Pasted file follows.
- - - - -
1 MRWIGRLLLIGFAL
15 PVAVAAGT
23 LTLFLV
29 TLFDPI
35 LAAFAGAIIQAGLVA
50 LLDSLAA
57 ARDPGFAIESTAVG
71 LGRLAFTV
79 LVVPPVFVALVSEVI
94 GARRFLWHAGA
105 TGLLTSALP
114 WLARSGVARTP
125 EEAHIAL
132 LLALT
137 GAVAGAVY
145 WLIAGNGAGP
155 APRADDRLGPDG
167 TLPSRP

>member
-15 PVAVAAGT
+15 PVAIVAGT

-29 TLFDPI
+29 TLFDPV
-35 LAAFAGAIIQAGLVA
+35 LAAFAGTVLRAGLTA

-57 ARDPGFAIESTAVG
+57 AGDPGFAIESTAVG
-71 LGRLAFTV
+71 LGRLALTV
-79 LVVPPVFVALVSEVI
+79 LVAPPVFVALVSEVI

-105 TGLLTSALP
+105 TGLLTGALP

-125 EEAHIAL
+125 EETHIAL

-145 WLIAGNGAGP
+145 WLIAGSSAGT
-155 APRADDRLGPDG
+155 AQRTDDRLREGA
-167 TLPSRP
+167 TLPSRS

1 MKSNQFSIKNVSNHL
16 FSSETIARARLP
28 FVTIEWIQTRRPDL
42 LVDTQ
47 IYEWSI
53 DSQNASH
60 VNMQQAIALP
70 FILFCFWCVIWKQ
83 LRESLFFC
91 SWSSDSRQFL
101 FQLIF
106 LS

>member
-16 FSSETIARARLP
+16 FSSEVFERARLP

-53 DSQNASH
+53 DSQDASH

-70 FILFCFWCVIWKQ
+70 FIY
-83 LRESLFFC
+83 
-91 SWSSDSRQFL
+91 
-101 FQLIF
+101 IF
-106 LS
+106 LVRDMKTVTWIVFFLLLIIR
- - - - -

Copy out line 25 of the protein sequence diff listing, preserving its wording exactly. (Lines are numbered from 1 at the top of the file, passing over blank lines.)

+35 LAAFAGTVLRAGLTA